In defining Intellectual Capital as Knowledge that produces value or Knowledge that can be converted into profit, we assume that not all knowledge can be termed "Intellectual Capital". Rather, we understand Intellectual Capital to be selective, essential and strategic knowledge that is closely linked with the generation of profit or value. And what is "Knowledge"? By "Knowledge", we mean intellectual-based assets.
Putting all of this together, we understand "Intellectual Capital" to be "Knowledge assets or intellectual assets that can be converted into value".
The world has entered the "knowledge era"-an era in which knowledge and intellectual capital play fundamental roles in securing sustained viability and success for modern enterprises. In this new era, knowledge management and intellectual capital management have become fundamental management functions.
Although there is considerable overlap in the scope of intellectual capital management and that of knowledge management, there are significant differences between the two in their foci and perspectives. In summary, these major differences can be explained as follows.
Intellectual Capital Management (ICM) focuses on building and governing intellectual assets from the overall perspective of strategic and enterprise governance, with some focus on tactics. Its function is to renew and maximise the value of the enterprise's intellectual assets.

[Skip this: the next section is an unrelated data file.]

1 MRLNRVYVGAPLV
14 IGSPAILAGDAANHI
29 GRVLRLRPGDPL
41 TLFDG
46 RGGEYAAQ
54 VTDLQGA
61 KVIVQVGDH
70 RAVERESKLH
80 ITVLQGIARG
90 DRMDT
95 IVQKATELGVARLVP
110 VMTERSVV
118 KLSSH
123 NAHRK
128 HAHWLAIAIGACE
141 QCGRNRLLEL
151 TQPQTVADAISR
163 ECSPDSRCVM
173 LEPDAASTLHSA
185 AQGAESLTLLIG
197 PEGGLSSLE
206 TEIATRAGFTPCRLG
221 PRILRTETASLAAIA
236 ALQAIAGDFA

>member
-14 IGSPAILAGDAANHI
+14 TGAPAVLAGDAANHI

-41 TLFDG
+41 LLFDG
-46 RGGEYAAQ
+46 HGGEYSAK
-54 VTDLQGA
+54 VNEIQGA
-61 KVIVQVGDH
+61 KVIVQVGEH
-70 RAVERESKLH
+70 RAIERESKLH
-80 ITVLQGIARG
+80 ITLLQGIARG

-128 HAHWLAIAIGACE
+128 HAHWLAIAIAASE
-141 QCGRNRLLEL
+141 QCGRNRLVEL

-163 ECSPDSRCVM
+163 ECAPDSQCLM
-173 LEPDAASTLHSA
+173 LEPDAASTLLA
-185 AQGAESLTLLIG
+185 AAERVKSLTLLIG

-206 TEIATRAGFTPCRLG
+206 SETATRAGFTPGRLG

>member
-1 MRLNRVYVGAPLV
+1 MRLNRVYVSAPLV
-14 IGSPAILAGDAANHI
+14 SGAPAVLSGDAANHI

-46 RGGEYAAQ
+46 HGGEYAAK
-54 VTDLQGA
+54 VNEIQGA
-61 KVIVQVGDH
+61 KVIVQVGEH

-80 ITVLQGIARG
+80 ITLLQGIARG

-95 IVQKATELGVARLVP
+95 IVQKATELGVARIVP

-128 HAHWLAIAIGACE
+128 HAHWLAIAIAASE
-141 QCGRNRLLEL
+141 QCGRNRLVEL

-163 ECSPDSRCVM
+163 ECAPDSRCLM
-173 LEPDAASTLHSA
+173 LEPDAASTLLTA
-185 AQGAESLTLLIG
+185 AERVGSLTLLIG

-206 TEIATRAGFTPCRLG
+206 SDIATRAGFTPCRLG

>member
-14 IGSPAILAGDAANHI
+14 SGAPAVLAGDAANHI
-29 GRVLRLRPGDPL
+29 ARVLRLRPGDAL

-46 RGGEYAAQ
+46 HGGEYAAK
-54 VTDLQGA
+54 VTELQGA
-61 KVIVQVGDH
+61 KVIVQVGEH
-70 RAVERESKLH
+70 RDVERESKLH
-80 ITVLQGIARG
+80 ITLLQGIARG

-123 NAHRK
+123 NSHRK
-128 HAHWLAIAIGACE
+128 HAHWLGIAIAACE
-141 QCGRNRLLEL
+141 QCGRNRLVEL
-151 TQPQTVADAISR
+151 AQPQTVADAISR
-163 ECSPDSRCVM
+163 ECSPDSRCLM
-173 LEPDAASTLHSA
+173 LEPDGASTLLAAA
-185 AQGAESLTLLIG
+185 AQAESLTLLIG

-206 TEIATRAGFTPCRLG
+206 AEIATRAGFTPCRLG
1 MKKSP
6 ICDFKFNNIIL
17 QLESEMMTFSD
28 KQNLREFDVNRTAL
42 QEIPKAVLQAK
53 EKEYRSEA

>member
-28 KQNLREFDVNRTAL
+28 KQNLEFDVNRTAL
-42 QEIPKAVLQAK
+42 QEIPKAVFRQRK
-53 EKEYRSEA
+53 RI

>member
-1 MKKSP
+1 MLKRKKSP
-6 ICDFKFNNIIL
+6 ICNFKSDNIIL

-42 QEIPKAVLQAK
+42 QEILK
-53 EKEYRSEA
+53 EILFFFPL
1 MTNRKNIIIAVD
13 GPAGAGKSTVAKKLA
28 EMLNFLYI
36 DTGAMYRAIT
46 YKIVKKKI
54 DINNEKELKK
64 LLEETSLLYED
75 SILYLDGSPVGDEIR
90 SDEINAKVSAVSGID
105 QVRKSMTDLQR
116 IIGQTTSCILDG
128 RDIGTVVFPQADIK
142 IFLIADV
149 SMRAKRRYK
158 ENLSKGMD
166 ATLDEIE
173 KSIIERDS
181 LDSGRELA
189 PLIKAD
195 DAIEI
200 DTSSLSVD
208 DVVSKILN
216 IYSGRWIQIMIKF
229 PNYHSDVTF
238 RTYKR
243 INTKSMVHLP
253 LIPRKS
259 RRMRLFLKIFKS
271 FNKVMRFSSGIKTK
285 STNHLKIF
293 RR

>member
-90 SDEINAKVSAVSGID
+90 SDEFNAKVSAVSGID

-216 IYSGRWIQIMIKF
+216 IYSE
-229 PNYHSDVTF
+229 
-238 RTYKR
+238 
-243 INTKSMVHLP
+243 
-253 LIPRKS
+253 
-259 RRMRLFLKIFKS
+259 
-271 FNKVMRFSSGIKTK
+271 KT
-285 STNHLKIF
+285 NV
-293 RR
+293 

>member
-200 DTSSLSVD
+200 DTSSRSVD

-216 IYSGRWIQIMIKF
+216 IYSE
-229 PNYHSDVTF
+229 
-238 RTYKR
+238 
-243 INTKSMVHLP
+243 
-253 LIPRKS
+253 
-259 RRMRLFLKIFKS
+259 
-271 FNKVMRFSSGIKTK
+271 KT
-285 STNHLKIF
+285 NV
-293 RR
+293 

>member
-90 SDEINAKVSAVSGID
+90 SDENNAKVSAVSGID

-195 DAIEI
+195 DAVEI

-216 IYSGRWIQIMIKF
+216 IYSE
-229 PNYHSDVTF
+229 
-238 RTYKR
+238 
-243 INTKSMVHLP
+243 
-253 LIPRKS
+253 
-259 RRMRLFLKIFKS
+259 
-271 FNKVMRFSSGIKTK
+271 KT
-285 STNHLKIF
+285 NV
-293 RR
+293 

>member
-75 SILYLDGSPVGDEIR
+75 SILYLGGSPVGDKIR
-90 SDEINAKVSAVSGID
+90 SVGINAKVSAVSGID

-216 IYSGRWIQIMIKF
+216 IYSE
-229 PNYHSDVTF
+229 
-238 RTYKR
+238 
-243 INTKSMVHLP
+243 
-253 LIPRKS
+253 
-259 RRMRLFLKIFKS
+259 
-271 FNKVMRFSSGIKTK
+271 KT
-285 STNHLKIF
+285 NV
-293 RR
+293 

Knowledge Management (KM) has tactical and operational perspectives. KM is thus more detailed, and focuses on facilitating and managing knowledge-related activities-such as the creation, capture, transformation, and use of knowledge. Its function is to plan, implement, operate, and monitor all knowledge-related activities and programs that are required for effective intellectual capital management.
Sullivan, Partick H.(2000) Value Driven Intellectual Capital. John Wiley and Sons Inc. Toronto Canada.
Wiig Karl M.(1997) "Long Range Planning". Vol 30 Nº3 pp.399-405. Elsevier Science Ltd. Great Britain.